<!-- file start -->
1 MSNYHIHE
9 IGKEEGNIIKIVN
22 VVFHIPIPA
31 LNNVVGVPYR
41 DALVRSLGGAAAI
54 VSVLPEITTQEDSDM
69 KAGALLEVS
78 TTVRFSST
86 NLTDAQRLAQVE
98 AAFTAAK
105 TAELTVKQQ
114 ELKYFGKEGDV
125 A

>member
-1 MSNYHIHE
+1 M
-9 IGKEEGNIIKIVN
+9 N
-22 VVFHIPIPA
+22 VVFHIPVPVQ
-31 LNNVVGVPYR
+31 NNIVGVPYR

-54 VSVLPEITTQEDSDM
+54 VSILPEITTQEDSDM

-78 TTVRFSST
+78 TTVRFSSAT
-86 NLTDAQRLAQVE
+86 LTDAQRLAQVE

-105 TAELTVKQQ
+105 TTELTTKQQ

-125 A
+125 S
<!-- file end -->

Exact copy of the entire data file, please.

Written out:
1 MSNYHIHE
9 IGKEEGNIIKIVN
22 VVFHIPIPA
31 LNNVVGVPYR
41 DALVRSLGGAAAI
54 VSVLPEITTQEDSDM
69 KAGALLEVS
78 TTVRFSST
86 NLTDAQRLAQVE
98 AAFTAAK
105 TAELTVKQQ
114 ELKYFGKEGDV
125 A

>member
-1 MSNYHIHE
+1 M
-9 IGKEEGNIIKIVN
+9 N
-22 VVFHIPIPA
+22 VVFHIPVPVQ
-31 LNNVVGVPYR
+31 NNIVGVPYR

-54 VSVLPEITTQEDSDM
+54 VSILPEITTQEDSDM

-78 TTVRFSST
+78 TTVRFSSAT
-86 NLTDAQRLAQVE
+86 LTDAQRLAQVE

-105 TAELTVKQQ
+105 TTELTTKQQ

-125 A
+125 S